Estimating Annual Budgets using Project Online/Server

As we all know, Project Online/Server (PWA) does a great job with managing project schedules and resource loads; however, can PWA manage other company process when we stretch the PMO into taking on more roles? For example, several of my previous clients have used PWA to estimate next year’s annual budgets. This article takes a quick look on how PWA can be used to roll up departmental budgets and improve on the capturing of the real resource load across a whole organization.

Let’s first look at what project center looks like when departmental budgets are loaded into PWA. Then, we’ll walk back and see how to accomplish this. Note that the same project center view shows next year’s budget (2019) rolled up for all the departments in the organization. In the example below, the company only has three departments, but the concept works for as many departments as are required.

The project center view is grouped by year. Because of this, we can roll up the plan costs for all the departments. The blank year displays current projects that are in process— some of them across multiple years. These are current projects not involved with the budget. Year 2019 shows the day to day (D2D) schedules. You might wonder what that means. It will be discussed later, but basically it captures non-project work for those people not on a project. For example, D2D 2018 IT schedule, which captures work business as usual work from a DBA or help desk person.

Year 2019 is the roll up of all the departments for next year. This is accomplished by having each department or business group create a staff schedule with any additional fixed expenses. The screen shot below shows what a schedule may look like. There are many ways to do this. My preference is to set up each staff member as a summary task and include big pockets of time showing their main activity. For example, Teresa Black is estimated to spend 1400 hours on projects, 500 hours on design and questions outside of her projects, and 100 hours on administrative activities. The hours add up to about 2000. Close enough for me; however, based on your requirements, you may want a more accurate accounting of hours.

You may have a circumstance where you wish to add two additional people for next year. The same kind of hourly planning can be added to that schedule.

Finally, utilizing fixed costs or cost resource options can be used to capture other costs and overhead. This would bring your budget in line and provide an accurate picture of what you are asking for for the following year. As I said before, this is just one of many ways to create a budget with PWA. Of course, you’ll want to include enough details to make good decisions on what is required or to be cut for next year’s budget.

Once the D2D schedules are completed, they can be revised and several iterations can occur until the final budget is approved. Wow! This makes budgeting easy for next year, and could be the end of article, but it’s not!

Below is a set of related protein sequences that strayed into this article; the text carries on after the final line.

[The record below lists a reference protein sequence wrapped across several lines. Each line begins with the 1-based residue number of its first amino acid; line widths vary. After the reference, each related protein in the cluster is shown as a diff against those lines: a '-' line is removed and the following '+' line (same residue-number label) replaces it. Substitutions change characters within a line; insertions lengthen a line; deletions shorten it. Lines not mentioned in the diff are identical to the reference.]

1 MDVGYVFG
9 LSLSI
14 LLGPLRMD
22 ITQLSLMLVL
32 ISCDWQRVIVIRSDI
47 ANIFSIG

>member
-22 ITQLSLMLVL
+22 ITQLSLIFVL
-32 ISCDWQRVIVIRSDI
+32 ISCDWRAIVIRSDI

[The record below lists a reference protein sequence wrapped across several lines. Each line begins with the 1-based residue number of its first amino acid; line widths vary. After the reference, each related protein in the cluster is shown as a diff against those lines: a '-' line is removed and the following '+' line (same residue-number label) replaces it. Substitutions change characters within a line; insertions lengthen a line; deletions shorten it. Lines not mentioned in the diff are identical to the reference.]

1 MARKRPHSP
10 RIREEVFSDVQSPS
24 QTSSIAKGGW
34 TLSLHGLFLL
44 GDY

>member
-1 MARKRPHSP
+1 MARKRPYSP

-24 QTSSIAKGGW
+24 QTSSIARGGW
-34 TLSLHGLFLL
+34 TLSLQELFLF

There are many more benefits beyond just budgeting to this approach for both the PMO and the company as a whole. Resource load is more accurate for all resources throughout the year, and using PWA time-sheets can be a good replacement for primitive or expensive time tracking systems. Let me explain.

By capturing the day to day schedules of all resources for the year, the project and resource manager have a better view of what the actual resource load looks like. For example, the DBA may spend half their day doing maintenance leaving them with only 20 hours a week for working on projects. The diagram below shows a more accurate picture of resource workloads when using D2D schedules.

Once the schedules are published, there is a good reason to start using the PWA time sheet system or at least removing an old-time tracking system. The PWA time-sheet can be configured to use charge code and capture where time is really going. It also has a robust approval system. See an example below of a simple time-sheet showing a few day to day items. Another bonus is entering vacation time and capturing the impact of such on project schedules.

In summary, when using PWA to estimate next year’s budgets, we have killed three birds with one stone:

  • The company has a better way to estimate annual budgets each year.
  • The PMO has better view of resource workload for the year.
  • The PWA Time sheet system allows for the replacement of outdated time sheets, making time tracking easier to manage by department.

I hope you will join me for my upcoming webinar on this topic, as we’ll explore more fully the in’s and out’s of implementing the process I have suggested here.

Speaking PMI Chapter Meeting, Oct 2, 2018 Agile is not Always the Right Answer

Would you use the agile approach to build your house or have your government build missiles using agile?  How to Determine the Right Scheduling Approach for your Project